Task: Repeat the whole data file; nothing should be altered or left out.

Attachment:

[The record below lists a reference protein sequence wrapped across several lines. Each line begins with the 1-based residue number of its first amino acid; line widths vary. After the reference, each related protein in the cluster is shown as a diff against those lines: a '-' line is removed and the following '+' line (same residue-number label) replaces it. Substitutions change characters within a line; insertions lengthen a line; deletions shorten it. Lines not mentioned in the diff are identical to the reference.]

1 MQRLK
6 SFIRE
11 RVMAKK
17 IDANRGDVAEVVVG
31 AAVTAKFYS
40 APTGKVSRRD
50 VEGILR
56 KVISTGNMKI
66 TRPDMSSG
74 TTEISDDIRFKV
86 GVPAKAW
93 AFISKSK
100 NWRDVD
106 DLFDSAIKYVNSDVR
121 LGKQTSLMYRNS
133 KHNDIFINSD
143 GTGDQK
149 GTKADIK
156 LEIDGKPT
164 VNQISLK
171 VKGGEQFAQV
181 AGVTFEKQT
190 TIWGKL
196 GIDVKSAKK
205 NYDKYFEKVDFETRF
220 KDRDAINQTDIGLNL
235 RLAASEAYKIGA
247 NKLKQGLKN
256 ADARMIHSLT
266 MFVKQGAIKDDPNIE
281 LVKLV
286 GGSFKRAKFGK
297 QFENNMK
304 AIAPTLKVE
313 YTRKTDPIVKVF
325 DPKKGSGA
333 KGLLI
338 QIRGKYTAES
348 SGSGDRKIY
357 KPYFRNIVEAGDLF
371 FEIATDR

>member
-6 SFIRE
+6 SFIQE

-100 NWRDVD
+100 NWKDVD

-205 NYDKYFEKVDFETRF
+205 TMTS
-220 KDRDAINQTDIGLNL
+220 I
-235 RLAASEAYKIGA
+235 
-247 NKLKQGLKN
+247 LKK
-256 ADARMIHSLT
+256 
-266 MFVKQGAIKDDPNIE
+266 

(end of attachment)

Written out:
[The record below lists a reference protein sequence wrapped across several lines. Each line begins with the 1-based residue number of its first amino acid; line widths vary. After the reference, each related protein in the cluster is shown as a diff against those lines: a '-' line is removed and the following '+' line (same residue-number label) replaces it. Substitutions change characters within a line; insertions lengthen a line; deletions shorten it. Lines not mentioned in the diff are identical to the reference.]

1 MQRLK
6 SFIRE
11 RVMAKK
17 IDANRGDVAEVVVG
31 AAVTAKFYS
40 APTGKVSRRD
50 VEGILR
56 KVISTGNMKI
66 TRPDMSSG
74 TTEISDDIRFKV
86 GVPAKAW
93 AFISKSK
100 NWRDVD
106 DLFDSAIKYVNSDVR
121 LGKQTSLMYRNS
133 KHNDIFINSD
143 GTGDQK
149 GTKADIK
156 LEIDGKPT
164 VNQISLK
171 VKGGEQFAQV
181 AGVTFEKQT
190 TIWGKL
196 GIDVKSAKK
205 NYDKYFEKVDFETRF
220 KDRDAINQTDIGLNL
235 RLAASEAYKIGA
247 NKLKQGLKN
256 ADARMIHSLT
266 MFVKQGAIKDDPNIE
281 LVKLV
286 GGSFKRAKFGK
297 QFENNMK
304 AIAPTLKVE
313 YTRKTDPIVKVF
325 DPKKGSGA
333 KGLLI
338 QIRGKYTAES
348 SGSGDRKIY
357 KPYFRNIVEAGDLF
371 FEIATDR

>member
-6 SFIRE
+6 SFIQE

-100 NWRDVD
+100 NWKDVD

-205 NYDKYFEKVDFETRF
+205 TMTS
-220 KDRDAINQTDIGLNL
+220 I
-235 RLAASEAYKIGA
+235 
-247 NKLKQGLKN
+247 LKK
-256 ADARMIHSLT
+256 
-266 MFVKQGAIKDDPNIE
+266 